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Vet Times March 2017 - Lipogems Equine Feature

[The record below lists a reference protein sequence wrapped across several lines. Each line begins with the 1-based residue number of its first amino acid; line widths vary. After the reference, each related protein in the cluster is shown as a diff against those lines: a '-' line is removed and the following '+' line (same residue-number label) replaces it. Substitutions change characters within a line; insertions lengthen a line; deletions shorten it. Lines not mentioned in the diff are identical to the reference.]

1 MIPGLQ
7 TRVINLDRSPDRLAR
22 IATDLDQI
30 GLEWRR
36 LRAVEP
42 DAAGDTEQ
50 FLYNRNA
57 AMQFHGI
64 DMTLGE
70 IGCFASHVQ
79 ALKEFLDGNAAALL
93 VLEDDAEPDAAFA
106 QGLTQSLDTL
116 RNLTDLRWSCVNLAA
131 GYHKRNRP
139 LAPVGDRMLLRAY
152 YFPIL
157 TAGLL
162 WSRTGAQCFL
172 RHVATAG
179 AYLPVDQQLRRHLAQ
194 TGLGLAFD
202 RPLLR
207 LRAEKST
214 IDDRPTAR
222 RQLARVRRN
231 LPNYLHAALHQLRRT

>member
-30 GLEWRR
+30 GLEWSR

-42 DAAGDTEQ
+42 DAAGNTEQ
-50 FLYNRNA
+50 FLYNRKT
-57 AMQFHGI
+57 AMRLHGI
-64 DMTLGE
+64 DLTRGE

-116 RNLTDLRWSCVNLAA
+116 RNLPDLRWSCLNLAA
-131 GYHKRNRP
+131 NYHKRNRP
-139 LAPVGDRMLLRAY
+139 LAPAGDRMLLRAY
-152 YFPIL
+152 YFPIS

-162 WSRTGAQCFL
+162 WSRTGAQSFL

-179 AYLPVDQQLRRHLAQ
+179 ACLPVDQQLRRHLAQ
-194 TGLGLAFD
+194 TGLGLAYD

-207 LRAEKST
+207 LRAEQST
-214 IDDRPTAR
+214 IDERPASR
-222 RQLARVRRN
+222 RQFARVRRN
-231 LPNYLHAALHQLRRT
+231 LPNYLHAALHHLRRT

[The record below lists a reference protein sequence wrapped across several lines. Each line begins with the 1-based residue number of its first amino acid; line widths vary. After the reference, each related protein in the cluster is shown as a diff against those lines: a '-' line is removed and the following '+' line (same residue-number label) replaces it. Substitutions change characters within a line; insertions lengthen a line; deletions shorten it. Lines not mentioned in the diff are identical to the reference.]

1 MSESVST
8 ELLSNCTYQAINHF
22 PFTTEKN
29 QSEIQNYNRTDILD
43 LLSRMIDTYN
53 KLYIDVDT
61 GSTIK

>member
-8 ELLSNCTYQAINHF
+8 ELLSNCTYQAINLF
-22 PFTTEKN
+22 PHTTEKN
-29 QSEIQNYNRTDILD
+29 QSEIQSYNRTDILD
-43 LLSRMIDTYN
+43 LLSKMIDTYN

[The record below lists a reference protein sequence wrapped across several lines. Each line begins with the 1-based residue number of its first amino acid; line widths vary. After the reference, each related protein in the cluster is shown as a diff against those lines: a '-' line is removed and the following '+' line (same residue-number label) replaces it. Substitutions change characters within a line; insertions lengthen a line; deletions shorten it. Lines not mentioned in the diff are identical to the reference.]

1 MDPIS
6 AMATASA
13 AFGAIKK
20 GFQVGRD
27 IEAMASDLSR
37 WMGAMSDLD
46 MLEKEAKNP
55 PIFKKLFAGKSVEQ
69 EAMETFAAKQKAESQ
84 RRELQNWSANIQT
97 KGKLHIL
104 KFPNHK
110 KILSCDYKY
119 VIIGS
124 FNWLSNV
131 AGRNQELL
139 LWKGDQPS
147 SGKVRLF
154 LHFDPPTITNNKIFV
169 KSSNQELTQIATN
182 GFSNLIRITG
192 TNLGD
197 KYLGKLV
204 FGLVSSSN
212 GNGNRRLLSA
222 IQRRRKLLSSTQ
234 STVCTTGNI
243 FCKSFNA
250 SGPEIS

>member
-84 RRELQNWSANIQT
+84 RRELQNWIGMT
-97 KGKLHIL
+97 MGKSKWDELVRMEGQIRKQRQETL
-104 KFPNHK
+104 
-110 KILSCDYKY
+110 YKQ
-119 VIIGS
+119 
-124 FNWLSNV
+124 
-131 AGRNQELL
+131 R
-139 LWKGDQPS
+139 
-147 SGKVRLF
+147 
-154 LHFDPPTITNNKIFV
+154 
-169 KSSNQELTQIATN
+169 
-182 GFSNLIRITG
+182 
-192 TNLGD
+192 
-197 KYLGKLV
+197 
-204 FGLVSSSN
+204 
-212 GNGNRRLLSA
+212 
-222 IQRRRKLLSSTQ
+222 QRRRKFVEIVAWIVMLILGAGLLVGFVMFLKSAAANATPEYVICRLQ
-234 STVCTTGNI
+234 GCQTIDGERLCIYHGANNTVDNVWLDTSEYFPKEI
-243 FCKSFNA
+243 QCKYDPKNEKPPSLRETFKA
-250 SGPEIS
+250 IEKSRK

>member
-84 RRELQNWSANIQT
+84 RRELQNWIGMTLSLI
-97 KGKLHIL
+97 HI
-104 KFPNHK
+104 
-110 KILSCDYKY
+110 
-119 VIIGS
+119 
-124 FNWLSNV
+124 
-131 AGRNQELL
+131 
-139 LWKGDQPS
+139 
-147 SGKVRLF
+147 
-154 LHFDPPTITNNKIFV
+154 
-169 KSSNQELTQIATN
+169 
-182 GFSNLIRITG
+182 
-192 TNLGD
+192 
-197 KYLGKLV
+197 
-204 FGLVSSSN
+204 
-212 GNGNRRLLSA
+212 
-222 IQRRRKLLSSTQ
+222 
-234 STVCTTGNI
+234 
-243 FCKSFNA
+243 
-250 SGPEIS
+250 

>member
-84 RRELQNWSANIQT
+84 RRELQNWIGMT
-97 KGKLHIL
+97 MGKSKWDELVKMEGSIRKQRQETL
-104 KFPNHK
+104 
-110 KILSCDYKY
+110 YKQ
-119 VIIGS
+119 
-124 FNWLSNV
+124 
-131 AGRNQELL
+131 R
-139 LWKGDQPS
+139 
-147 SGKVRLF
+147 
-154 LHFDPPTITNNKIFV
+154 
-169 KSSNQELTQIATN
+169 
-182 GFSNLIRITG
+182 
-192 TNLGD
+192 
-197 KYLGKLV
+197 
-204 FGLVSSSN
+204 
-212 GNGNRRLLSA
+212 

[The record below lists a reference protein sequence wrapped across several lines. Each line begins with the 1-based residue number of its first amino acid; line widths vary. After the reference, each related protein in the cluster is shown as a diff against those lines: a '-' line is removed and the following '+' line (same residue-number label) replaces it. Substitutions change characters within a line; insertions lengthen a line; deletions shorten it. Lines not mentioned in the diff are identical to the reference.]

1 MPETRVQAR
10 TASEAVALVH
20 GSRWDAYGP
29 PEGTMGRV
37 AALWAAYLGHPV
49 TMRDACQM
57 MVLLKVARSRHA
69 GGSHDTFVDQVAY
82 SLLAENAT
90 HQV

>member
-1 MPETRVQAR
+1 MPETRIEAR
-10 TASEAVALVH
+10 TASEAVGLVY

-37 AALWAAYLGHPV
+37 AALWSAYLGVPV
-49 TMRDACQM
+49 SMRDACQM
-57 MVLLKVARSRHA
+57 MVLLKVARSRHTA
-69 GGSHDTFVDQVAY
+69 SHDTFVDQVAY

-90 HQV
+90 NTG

1. 1. NEWS2 veterinary TimesFollow us on Facebook and @vettimesuk If you received a personal copy of Veterinary Times, your details were generated from our Vetfile database. To change your delivery details, email In brief RECORD-BREAKER:Athlete LauraMuirhasspokenofherjoy atbreakingtheBritishrecordfor the1,000mindooreventatthe MüllerGrandPrixinBirmingham. Thetraineevetclocked2:31.95 –breakingDameKellyHolmes’ 2004recordof2:32.96–but justmissedoutontheworld recordsetbyMariaMutolain 1999.MsMuirsaidbreaking therecordwas”amazing”and beingclosetotheworldrecord was“veryencouraging”.She broketheEuropean3,000m indoorrecordearlierthisyearin additiontotheBritish5,000m and1,000mindoorrecords.She willattempttowin1,500mand 3,000mgoldattheEuropean IndoorChampionshipsinSerbia inMarch. PRODUCT RECALL:TheVMD has issued a recall of all batches of Norbrook Laboratories’ Propofol Emulsion for Injection 1% w/v. A statement said: “An issue of coring has been reported where the shearing off of a portion of the 20mm bromobutyl bung occurs as the vial is pierced to withdraw the product.This may result in particles from the bung entering the product and potentially being drawn up into the syringe on extraction of the product from the vial.”The UK brands are Inductofol (02000/4274) and Vetofol (02000/4244).Telephone 028 3026 4435 for more details. MONTHLY CPD: Merial Animal Health has launched a programme of monthly webinars, hosted on its Nexus online portal, to support large animal vets with ongoing CPD. Topics include postmortem/ diagnostics and calf pneumonia, parasitology, and effective communication between farmers and vets. One hour webinars take place on the last Wednesday of each month, except August and December, and include a live question and answer session. For more information and to register, visit PARTNERSHIP:TheWSAVA has expressed its gratitude to Hill’s Pet Nutrition for its long-term commitment to supporting small animal vets. This year marks the 10th year of partnership with theWSAVA. It is the global veterinary association’s most long-standing and significant industry partner, having invested more than US$1.5 million (£1.2 million) in initiatives and projects to help increase standards of small animal vet care around the world during the past decade. STUDENT PROJECT APPEAL: A University of BristolVN student is appealing for help with a dissertation project – investigating the UK’s public perception of separation anxiety in dogs. Final-year student Sam Cross, who is studying for a Nursing and Bioveterinary Science degree, asked for help in publicising a questionnaire in the hope of widening responses. The link is AFASTand cost-efficient tech- nique for harvesting stem cells may have the potential to revolutionise the way vets treat orthopaedic conditions in horses. The regenerative therapy, called Lipogems, uses fat tissue-derived mesenchymal stem cells from the tail head of the patient, which is prepared using a stable-side kit, meaning the procedure can be carried out immediately. Historically, vets wanting to obtain stem cells would have to harvest fat tissue or bone marrow from the patient and send it to a laboratory for the cells to be cultivated and prepared for injection at another consultation – a pro- cess that could take weeks and delay treatment. In comparison, Lipogems allows the transplanting of lipoaspirate from fat tissue within 20 to 30 minutes of har- vesting, said Lipocast Biotech UK, the company responsible for introducing the technique to the veterinary market for the first time. Quick extraction Conditions treated to date include lesions of the superfi- cial and deep flexor tendons, suspensory ligament desmitis (proximal, body and branch lesions), check ligament injuries and osteoarthritis affecting distal interphalangeal, fetlock and stifle joints. Vet Tim Watson, of Waterlane Equine Vets in Gloucestershire, led initial work on the project. “In the past, people have cultured stem cells from fat tissues, but what this technique offers for the first time is the ability to extract stem cells in a quick, easy and relatively cost-effective way, so you can treat the horse immediately,”Dr Watson said. “We are really excited with the development – the science is really exciting and full of promise. It wasn’t until I did the first cases I began to realise how effective this could be. “We are seeing healing as early as 3 to 5 weeks in cases where you would usually see nothing for 12 to 20 weeks by other treatments.” The technique means stem cell cultivation techniques are no longer the preserve of hos- pitals and laboratories. “Vets out on the road can do it. Potentially, it could revolu- tionise the waywe treat ortho- paedic conditions in horses,”Dr Watson explained. Lipogems is already noted in human medicine for its regenerative capacity and has been used in a number of cases; from general, ortho- paedic and aesthetic surgery to oral and maxillofacial procures. “There is nothing compara- ble with this technique in the industry,” Dr Watson said. Cross-sector use The use of Lipogems has only been documented in horses in the UK, but Dr Watson believes there is potential for it to be implemented by, and of benefit to, vets across the sector. Lipocast Biotech UK said work on the technique foruse in dogs is also underway. Clive Hamblin, veterinary advisor for the National Train- ers Federation, said Lipogems is proving to be a “revolutionary” mode of treatment for a group of injuries that have previously been difficult to treat and often have unfavourable outcomes. Dr Hamblin said: “This has great potential in many eques- trian disciplines, such as racing, eventing and polo.” Lipogems kits, which include cannulae and syringes for infiltration and harvesting of adipose tissue and a device for washing and isolation of pericytes, are available from Lipocast Biotech UK. Lipogems Equine will host several veterinary training days in the coming months. Formore information, contact general manager Lucy Wilson via lucy_ or visit report by Holly Kernot 01733 383562 Vet:stemcelltechniquecould revolutioniseequinemedicine A FORMER pub given a lease of life as a “long-awaited” £1.3 million CVS animal hospital saw hundreds of visitors pour through its doors at the official opening. Owners and their pets visited the former watering hole – The Queens Head, in Londonderry Lane – for the opening of YourVets24 Smethwick. Lynne Reeves, owner of Birmingham-based charity The Animal House Rescue, cut a ribbon to officially open the practice. She said: “YourVets24 Smethwick has been long-awaited in Sandwell and our local network of foster carers will be reassured such a modern, 24-hour facility has opened on their doorstep. “I am delighted to have officially opened it in the presence of local residents who are clearly going to benefit from its facilities, as well as the impeccable expertise of its staff.” Visitors toured the facility, took part in games and prize draws, and enjoyed celebratory foods. Staff also gave visiting dogs and cats a complimentary manicure. Hospital coordinator Nathan Price said: “This is a fantastic, much-needed animal hospital for the area and it was great to welcome lots of new clients during our open day, as well as offer behind-the-scenes access, so local residents can fully appreciate the work we do.” According to YourVets24, the clinic is the town’s first 24-hour veterinary surgery and includes digital x-ray, ultrasound and monitoring equipment, kennels, a conference room and on-site parking. YourVets24 Smethwick employees 16 staff, including vets, VNs, veterinary care assistants and receptionists. Hundredsattendhospitalopenday Staff and visitors celebrate YourVets24 Smethwick’s opening. A VET team pooled its expertise and honed its detective skills to solvethemysterybehindadog’sbreathingandvomitingproblems. Small animal medicine specialist Isuru Gajanayake was the first vet to examine two-year-old French bulldog Pacha. Owner Jade Norris took the dog to Willows Veterinary Centre and Referral Service in Solihull, after six veterinary appointments in one week still left her in the dark. Dr Gajanayake diagnosed inflammatory bowel disease (IBD) and hiatal hernia, and recommended Pacha be examined by his colleague, specialist soft tissue surgeon Chris Shales. He concluded the dog needed to be treated forbrachycephalic obstructive airway syndrome to improve her breathing and tendency to regurgitate. Dr Shales said: “Pacha had very noisy breathing, which is rela- tively common in bulldogs and can progress fairly quickly to an irreversible, life-threatening collapse of the voice box. “Often, the reduced effort needed to breathe following surgery can reduce signs caused by the hiatal hernia and prevent the need for additional surgery. With Pacha, we shortened her palate, removed abnormal tissue within her voice box, and widened her nostrils to help her breathing and reduce the chest cavity effort. “There was a nice improvement after the operation in Pacha’s regurgitation and her breathing was much easier. However, six months later, she once again started bringing up food and water, so Jade brought her back to Willows, where Isuru and I spent quite a long time discussing whether this reflected a deterioration of her IBD or continued problems from her hiatal hernia.” They decided to perform hiatal hernia surgery, which involved tightening a loosevalve in the oesophagus. Surgerywas performed and Pacha had, according to Dr Shales, responded extremely well. Departments solve dog’s breathing mystery A VN has been suspended from the register for 10 months after she admitted placing five orders for prescription-only medications for personal use and/or without an authorised prescription using the practice’s veterinary wholesaler ordering system. The RCVS disciplinary committee (DC) heard Lois Hodgkinson, while working at a practice in Surrey, ordered codeine phosphate, naproxen and amitriptyline tablets. The drugs were intended for personal use in three of the charges, as she had previously been prescribed them after being involved in a road collision in November 2012 – as a result of which she suffered from chronic back pain and other problems. In two further charges, the drugs were said to be intended for her dog, Minnie. Ms Hodgkinson admitted the charges from the outset, although she believed other staff at the practice had placed similar personal orders and she said she had been given permission to do so as well. Ms Hodgkinson also accepted the facts amounted to disgraceful conduct in a professional respect. A number of mitigating factors were put for- ward in Ms Hodgkinson’s defence, including the fact a period of lengthy suspension or removal from the register would result in her losing an offer of employment; the fact, up to the relevant conduct, she had an unblemished career; and the fact she had made early admissions of guilt and shown insight into her misconduct. VN suspended for 10 months by DC VET professionals can learn how to approach suspected cruelty cases with confidence and play theirpart in helping prevent animal, domestic and child abuse at a specialised training dayin June. The Links Group works to increase knowledge of abuse by working with human and animal health care professionals and various bodies, including the police and animal charities, to explore the links between domestic abuse and non-accidental injury to animals. A Links Veterinary Training Initiative day will take place on 1 June at PDSA head office in Telford from 9:30am to 4:30pm. Tickets are £75, with a £25 discount for Links members. Links chairman Freda-Scott Park said: “The Links Group firmly believes vets and the wider veteri- nary team have a role to play in helping to prevent animal abuse, domestic abuse and child cruelty.” For more information, visit and to book visit Cruelty prevention course Page 2.indd 2 24/02/2017 12:45 Name: Date: Approved New Version Comments:Andrew Greenwood February 24, 2017